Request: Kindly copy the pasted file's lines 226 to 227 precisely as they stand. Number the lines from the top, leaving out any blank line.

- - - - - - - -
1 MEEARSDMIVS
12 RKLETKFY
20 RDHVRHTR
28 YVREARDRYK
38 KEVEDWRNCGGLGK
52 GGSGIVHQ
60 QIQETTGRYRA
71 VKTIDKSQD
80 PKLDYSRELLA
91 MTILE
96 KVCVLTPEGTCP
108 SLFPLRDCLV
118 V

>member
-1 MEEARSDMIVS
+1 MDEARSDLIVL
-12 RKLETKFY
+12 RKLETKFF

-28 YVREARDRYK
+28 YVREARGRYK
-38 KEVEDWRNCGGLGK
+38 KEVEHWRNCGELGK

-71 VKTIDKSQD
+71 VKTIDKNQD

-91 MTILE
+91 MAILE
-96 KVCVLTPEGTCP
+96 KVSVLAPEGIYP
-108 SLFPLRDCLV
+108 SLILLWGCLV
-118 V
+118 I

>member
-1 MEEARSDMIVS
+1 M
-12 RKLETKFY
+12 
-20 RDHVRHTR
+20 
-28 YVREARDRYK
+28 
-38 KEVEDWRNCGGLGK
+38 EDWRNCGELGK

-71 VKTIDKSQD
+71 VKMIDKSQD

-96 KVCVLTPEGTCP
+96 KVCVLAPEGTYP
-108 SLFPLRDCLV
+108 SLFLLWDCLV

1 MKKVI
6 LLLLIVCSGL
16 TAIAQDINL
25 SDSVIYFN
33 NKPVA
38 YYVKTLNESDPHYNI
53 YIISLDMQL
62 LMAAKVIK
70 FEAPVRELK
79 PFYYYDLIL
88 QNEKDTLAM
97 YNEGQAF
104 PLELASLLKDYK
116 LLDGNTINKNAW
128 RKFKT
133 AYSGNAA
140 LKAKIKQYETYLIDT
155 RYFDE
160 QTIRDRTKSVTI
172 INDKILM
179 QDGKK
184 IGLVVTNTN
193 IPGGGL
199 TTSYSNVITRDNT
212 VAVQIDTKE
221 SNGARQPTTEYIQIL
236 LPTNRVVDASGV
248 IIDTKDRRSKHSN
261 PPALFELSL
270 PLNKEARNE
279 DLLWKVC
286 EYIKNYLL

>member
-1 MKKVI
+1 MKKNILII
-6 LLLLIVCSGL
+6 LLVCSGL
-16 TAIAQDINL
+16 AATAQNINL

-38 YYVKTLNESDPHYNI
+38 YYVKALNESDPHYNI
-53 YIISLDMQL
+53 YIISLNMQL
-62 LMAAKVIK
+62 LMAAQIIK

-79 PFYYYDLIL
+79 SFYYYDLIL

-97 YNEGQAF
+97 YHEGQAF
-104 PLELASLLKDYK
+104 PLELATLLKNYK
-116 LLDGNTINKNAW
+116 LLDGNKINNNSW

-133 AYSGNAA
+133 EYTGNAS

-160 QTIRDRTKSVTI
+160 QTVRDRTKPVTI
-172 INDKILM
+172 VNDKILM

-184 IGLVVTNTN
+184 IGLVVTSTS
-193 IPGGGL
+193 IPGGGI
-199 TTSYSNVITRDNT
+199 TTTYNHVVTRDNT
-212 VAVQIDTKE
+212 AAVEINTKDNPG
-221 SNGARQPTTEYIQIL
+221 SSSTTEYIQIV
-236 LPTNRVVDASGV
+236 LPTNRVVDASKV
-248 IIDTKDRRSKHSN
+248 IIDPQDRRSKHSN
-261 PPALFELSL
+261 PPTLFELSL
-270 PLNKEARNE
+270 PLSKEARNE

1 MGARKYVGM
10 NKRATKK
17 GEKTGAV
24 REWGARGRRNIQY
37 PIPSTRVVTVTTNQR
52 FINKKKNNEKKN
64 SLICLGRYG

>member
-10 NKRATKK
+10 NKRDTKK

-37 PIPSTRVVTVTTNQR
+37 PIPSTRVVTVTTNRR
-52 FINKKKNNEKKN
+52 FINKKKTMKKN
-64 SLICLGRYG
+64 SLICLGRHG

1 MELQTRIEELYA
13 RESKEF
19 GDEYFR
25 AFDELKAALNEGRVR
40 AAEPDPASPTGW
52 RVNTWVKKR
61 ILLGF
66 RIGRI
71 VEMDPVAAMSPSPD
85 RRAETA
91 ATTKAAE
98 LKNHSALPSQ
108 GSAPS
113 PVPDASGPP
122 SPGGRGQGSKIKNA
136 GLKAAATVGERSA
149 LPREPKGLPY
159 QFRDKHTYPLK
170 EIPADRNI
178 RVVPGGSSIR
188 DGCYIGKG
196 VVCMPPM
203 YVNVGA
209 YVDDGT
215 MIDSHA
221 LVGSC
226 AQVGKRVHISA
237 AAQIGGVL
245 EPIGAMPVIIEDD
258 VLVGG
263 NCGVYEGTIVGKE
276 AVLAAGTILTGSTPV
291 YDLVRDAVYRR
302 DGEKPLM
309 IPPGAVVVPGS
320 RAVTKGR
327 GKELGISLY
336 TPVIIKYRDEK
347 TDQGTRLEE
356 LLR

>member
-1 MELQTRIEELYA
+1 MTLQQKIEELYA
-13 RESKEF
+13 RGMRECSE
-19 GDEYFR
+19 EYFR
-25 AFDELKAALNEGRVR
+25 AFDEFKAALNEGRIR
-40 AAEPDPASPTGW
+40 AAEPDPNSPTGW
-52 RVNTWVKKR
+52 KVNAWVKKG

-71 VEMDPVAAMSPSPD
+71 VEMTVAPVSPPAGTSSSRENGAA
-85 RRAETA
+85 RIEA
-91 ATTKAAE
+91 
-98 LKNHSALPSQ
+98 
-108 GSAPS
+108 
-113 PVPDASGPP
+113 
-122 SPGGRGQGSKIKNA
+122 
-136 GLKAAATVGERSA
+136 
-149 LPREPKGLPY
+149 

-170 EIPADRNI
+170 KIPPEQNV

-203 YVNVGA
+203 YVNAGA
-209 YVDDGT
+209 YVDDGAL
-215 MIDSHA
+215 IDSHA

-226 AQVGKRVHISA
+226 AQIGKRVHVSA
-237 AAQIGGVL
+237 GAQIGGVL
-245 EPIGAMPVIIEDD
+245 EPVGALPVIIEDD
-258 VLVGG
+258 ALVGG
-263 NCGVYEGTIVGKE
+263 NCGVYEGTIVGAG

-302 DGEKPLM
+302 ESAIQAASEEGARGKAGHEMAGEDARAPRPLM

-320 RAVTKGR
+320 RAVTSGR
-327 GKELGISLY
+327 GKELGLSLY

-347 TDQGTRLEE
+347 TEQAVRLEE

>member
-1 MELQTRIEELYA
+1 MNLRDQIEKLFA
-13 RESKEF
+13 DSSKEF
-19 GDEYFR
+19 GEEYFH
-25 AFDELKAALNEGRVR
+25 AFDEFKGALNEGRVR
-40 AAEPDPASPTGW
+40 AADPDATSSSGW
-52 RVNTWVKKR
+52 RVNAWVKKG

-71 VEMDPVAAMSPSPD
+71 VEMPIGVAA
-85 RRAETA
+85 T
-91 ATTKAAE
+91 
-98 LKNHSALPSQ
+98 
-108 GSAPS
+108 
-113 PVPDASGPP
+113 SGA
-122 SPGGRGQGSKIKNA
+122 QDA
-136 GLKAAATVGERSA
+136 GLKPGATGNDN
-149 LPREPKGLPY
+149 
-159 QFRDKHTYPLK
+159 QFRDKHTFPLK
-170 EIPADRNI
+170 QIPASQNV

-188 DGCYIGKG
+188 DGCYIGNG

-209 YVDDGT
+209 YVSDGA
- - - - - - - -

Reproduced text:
-245 EPIGAMPVIIEDD
+245 EPVGALPVIIEDD